The dispute is on the streets. For over a month mass mobilisations against the government have begun and are growing in Caracas and throughout the country. These mobilisations go beyond the calls made by the bosses’ opposition of MUD (Democratic Unity Roundtable). Popular sectors of the neighbourhoods and communities that were the social base of Chavismo have been joining in all the cities of the country. This rebellion takes various forms — marches, “cacerolazos” (banging of pots and pans), cutting off streets and freeway with barricades, the march of women, and even generalised looting, which shows the despair of wide fringes. That is why it is totally wrong to interpret that “they are marches of the MUD” and of the “right”. Even the MUD had to convene them pressured from its own rank and file. In Caracas, there have been demonstrations in popular neighbourhoods like El Valle, Coche, 23 de Enero, Baruta and the 5 de Julio neighbourhood in Petare. In Valencia, Carabobo state, in the last week there has been a widespread uprising in the south of the city, very popular and working-class. There have been looting and violent clashes with the police in neighbourhoods such as La Isabelica, San Blas, Los Cedros, Guayos, Tocuyito, among others. This has been repeated in the states of Táchira, Mérida, Maracaibo, Barquisimeto, etc. The National Bolivarian Police (PNB) and the Bolivarian National Guard (GBN) along with the paramilitary “collectives” were responsible for the repression. With a balance so far of 40 dead, mostly young, more than 350 injured and hundreds of detainees. These detainees are being sent to military courts accused of “terrorists”. The student youth and the youth of popular neighbourhoods have great prominence. They make their own self-defence with medieval-style shields and barricades in the neighbourhoods and in the streets. The urban marches, even those summoned by the MUD, begin to be attended by independent sectors that see them as a channel to act against Maduro. In Maracay, for example, a group of young people participated with a sign saying “Neither MUD Nor PSUV, We are the ones below who we come for the ones above”. The revolutionary militants of the PSL are participating in this whole process of popular rebellion, carrying their own slogans and fliers.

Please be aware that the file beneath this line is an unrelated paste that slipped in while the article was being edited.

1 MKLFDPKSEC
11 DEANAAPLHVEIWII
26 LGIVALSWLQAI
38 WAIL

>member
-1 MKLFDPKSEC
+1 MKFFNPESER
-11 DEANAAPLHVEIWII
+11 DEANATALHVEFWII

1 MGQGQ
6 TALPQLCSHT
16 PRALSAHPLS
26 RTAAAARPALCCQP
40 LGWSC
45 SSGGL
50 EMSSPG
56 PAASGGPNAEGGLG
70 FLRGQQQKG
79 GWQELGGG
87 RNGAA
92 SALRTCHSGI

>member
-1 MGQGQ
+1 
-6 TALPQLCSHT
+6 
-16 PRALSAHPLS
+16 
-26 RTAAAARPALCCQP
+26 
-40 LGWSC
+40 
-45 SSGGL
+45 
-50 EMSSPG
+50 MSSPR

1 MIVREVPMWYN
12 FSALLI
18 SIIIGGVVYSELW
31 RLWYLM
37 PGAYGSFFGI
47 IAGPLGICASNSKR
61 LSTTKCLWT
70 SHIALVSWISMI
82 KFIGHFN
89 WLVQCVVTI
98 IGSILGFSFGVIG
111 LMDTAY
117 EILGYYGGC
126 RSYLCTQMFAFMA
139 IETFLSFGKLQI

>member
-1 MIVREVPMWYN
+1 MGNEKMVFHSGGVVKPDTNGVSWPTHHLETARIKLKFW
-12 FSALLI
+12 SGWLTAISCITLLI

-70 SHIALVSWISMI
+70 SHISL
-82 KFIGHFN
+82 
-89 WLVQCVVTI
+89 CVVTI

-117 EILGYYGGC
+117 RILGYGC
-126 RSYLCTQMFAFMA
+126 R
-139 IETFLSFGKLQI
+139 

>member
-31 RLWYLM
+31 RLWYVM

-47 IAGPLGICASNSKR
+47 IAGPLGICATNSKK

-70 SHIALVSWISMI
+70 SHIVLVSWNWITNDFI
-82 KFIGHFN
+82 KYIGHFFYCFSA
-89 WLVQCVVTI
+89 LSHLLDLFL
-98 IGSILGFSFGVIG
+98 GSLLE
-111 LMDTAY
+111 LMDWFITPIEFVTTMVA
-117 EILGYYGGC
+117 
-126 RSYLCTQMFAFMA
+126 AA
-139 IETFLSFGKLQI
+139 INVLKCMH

The fissures in Chavismo and the fight by “Out with Maduro”
The persistence of popular mobilisation is provoking fissures in the heart of Chavismo that are still incipient but may grow. The main one remains Chief Prosecutor Luisa Ortega Diaz who again differentiated herself from the government. “We cannot demand peaceful and lawful behaviour of citizens if the state makes decisions that are not in accordance with the law”, she said in an interview with The Wall Street Journal.
Another who took distance was Gustavo Dudamel, the well-known conductor of the National Children’s Youth Orchestra, a Chavista sympathiser, who repudiated the repression. The same happened with the son of Chavista leader Tarek Williams Saab, former governor of Anzoátegui and present Ombudsman. Sports figures like the prominent baseball players Jesus Aguilar, Eduardo Perez and Robinson Chirinos also expressed their repudiation.
The fight for the fall of Maduro is open. As the PSL points out, “the solution does not go through a government of the MUD and its parties. They represent the old bosses and pro-Yankee policy. (…) That is why they do not repudiate Maduro’s adjustment package, nor do they oppose the continued payment of the foreign debt. That is why they also do not clearly call for Maduro to leave, and use the mobilisation, imposed by popular pressure, to seek a new negotiation behind the backs of the people and youth, as they did in 2016 with the frustrated dialogue”.
The struggle for the “Out with Maduro” and his government poses the strategic struggle for a Workers’ Government to carry out a worker’s and popular emergency economic plan, as our comrades in the PSL put it.
That is why together with the mobilisation it is necessary to continue promoting the formation of an alternative political pole with the sectors that break with Chavismo by the left. And to continue promoting the popular mobilisation until the fall of Maduro to advance towards the substantive changes that the Venezuelan workers and people need.
*Miguel Sorans is a leading member of Izquierda Socialista (Argentina) and the International Workers’s Unity-Fourth International (IWI-FI)